Day 2 Completed
|Prize Pool||5,238,000 AUD|
|Blinds||50,000 / 100,000|
Players Info - Day 2
Day 2 Completed
It was only fitting for Australia's preeminent high rolling player to take down the country's preeminent high roller event.
Kahle Burns emerged as a most appropriate champion in the 2020 Aussie Millions A$100,000 Challenge, conquering a field of 54 entries — second-biggest in event history — to win a prize of A$1,746,360 (~$1.2 million).
It's just the latest, albeit greatest, win in an absolute tear Burns has been on since the start of 2019, racking up more than $6 million in cashes according to The Hendon Mob. In recognition of his abilities and accomplishments, he received induction into the Australian Poker Hall of Fame earlier in this festival, and this win provided the latest evidence for why he's considered one of poker's brightest stars.
"This is my first tournament I've won on the Aussie Millions circuit and obviously it's a fantastic one to win," he said.
Official Final Table Paid Results
|Place||Player||Country||Prize (AUD)||Prize (USD)|
|2||Alex Foxen||United States||$1,111,590||$762,740|
|3||Aaron van Blarcum||United States||$740,880||$508,370|
|4||Bryn Kenney||United States||$582,120||$399,433|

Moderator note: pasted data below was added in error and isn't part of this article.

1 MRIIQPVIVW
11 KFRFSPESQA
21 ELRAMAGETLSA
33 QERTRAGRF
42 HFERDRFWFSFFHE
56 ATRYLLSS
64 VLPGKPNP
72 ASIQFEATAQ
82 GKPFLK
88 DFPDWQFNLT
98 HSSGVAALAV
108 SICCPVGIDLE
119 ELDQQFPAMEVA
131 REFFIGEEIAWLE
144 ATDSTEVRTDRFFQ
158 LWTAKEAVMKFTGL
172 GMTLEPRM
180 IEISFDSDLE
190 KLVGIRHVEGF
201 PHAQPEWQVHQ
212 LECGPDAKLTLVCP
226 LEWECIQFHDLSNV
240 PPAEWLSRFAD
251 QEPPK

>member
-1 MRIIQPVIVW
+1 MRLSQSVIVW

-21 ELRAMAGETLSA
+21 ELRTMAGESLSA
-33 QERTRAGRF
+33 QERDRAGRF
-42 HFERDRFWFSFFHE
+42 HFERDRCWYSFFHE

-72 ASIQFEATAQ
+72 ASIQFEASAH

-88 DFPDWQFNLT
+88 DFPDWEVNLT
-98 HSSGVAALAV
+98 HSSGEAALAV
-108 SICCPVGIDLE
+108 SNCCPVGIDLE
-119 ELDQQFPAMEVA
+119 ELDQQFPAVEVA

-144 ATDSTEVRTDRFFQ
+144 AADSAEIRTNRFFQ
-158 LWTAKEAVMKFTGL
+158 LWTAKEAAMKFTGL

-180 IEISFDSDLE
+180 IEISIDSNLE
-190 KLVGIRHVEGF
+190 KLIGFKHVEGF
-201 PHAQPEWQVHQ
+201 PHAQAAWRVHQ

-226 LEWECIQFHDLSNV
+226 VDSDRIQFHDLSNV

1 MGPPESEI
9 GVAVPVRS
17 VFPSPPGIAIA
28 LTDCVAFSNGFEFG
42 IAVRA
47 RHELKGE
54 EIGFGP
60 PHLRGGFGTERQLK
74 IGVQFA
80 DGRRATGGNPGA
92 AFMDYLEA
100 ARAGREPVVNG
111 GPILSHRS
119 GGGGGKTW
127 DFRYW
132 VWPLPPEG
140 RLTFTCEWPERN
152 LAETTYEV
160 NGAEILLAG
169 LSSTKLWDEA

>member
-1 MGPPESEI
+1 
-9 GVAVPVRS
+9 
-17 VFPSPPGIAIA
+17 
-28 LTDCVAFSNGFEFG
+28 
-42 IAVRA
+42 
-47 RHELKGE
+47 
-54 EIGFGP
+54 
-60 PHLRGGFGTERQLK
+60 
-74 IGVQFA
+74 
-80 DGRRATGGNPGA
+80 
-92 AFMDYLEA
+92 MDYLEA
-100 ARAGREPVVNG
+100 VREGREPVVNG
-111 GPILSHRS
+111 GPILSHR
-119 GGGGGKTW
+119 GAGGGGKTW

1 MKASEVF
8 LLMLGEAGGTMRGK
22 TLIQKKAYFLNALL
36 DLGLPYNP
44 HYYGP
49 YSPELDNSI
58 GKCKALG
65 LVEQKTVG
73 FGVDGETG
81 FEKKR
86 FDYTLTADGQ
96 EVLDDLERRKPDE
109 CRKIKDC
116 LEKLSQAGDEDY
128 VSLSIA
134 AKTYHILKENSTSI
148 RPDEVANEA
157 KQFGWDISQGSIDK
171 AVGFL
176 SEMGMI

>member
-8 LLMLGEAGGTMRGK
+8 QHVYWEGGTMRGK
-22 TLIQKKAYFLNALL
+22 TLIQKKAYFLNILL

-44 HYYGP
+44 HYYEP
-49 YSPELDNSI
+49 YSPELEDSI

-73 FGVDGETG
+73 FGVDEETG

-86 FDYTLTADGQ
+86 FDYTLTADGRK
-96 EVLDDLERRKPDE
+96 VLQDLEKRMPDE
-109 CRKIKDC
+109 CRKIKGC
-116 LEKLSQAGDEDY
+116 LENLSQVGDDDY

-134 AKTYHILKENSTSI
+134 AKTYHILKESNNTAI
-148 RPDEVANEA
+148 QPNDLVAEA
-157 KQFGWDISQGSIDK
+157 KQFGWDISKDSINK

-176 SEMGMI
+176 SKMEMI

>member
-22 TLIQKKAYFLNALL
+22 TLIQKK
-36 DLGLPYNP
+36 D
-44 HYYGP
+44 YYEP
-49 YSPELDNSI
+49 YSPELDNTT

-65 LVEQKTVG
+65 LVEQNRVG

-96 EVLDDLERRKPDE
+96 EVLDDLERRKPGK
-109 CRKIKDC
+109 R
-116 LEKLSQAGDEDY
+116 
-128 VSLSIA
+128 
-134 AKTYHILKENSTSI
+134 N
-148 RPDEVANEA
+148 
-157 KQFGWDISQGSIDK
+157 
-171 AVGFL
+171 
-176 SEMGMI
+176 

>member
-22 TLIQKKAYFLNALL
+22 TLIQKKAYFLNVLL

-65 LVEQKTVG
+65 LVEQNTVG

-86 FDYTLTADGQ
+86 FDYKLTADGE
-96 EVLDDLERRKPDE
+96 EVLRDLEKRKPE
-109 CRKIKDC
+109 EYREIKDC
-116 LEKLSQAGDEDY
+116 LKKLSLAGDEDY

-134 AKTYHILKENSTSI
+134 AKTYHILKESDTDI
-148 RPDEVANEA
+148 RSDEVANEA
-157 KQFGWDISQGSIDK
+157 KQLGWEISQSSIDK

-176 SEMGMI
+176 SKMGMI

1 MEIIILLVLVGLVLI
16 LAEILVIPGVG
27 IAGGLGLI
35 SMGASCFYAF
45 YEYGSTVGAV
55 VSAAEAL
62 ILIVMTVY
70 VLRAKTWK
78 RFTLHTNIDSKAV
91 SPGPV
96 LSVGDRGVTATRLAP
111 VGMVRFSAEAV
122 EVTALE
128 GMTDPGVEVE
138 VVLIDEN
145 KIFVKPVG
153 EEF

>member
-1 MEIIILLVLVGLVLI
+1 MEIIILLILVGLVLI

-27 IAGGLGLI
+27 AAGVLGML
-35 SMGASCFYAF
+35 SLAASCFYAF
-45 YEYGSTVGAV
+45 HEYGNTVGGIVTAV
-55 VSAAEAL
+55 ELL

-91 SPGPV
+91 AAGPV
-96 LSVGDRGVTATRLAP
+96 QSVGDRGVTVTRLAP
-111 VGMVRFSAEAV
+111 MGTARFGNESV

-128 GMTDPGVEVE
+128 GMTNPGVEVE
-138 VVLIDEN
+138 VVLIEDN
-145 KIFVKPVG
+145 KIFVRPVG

|6||Sam Grafton||United Kingdom||$370,440||$254,185|
Burns didn't start Day 2 with a particularly imposing chip stack, and he actually slipped relative to the rest of the field by the time the nine-handed final table convened, starting in eighth place. There, Burns made his move up the counts during a four-hour stretch without eliminations as two of nine were scheduled to go home empty-handed.
Any bubble situation in a poker tournament typically brings an intense atmosphere, an A$100K event especially so. But what made this bubble particularly tense was a large minimum cash of A$317,250.
"It was a pretty gross spot on the bubble for everybody involved," Burns said.
Burns found a good spot to get his chips in the middle, shoving with ace-king over a raise from high roller newcomer Aaron van Blarcum and a call from Michael Zhang. When van Blarcum called and Zhang back-shoved with jacks, it created a dream spot to flip as Burns got a juicy price and then found a king-high board to triple up.
"That sort of put me in an above-average stack spot and then I was able to accumulate some chips on the bubble," Burns said.
Indeed, by the time Zhang bubbled out in an unlucky hand to Bryn Kenney, Burns had secured a decent-sized lead thanks in no small part to a couple of timely bluffs made possible in part by his threatening stack.
After that, Burns' lead was only at risk once. This time, his tens held against the ace-king of Kenney, who was trying to follow a 2019 Aussie Millions Main Event win with a $100K crown but fell in fourth, the second of four consecutive knockouts for Burns.
He then made mincemeat of short-stacked van Blarcum, setting up a heads-up match with old rival Alex Foxen, who had been in danger a couple of times at the final table before being dealt timely aces.
A bit of a partisan crowd had gathered to cheer Burns on by then, friends and parents showing up despite the late hour. Burns didn't disappoint them as he finished Foxen off quickly and without much drama, pairing his kicker with a dominating ace.